But meanwhile, at his gate, lay a poor man named Lazarus, covered with sores, who longed to satisfy his hunger with what fell from the rich man’s table. While this rich man feasted daily, Lazarus received nothing, not even a crumb. Perhaps he wished that his life was marked with worth and value too. Meanwhile, the dogs came and licked his sores. Lazarus had continual suffering.
The rich man never acknowledged Lazarus or his suffering. It seems as though Lazarus was mostly ignored. . . never seen. But Jesus indicates that Lazarus is seen, known, loved, and cherished by God. Jesus indicates that Lazarus has a life and identity marked by worth and value.
In the story, both men die and are brought to Hades, the Greek underworld of the dead. Biblical scholars believe that Jesus used an old Egyptian genre of storytelling to express this next part of the story – a genre where characters are separated in the afterlife in order to contrast their lives on earth. So this is less about the geography of heaven and hell and more about that great contrast and how it functioned. It’s about how that great contrast still functions in our world.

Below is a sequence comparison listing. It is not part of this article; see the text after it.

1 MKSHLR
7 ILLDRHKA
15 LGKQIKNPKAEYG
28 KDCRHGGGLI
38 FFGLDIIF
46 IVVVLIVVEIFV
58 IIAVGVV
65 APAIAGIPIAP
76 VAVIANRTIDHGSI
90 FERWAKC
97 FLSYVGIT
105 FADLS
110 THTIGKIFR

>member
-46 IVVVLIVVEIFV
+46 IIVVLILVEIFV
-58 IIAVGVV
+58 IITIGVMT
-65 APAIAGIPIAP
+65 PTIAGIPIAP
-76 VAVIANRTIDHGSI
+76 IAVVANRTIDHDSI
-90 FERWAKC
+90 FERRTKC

It’s also about a great reversal. This reversal is a major theme of the Gospel of Luke. “The first shall be last, and the last shall be first,” we hear from Jesus. In the first chapter of the Gospel, we hear from Mary, the mother of Jesus, “God has brought down the powerful from their thrones, and lifted up the lowly; God has filled the hungry with good things, and sent the rich away empty.”
This great reversal does not reveal a lack of love for the wealthy and privileged; God loves all people and the whole creation. But rather, it reveals God’s posture toward those who are suffering, deprived of what they need to live. It reveals God’s love and posture toward those who are robbed of the worth and value of their lives truly hold.
And with this reversal on display, we are confronted with questions: How will we live toward those who are suffering and deprived of what they need to live? How will we honor those whose worth and value are being maligned daily? What will our love look like? What will be our posture?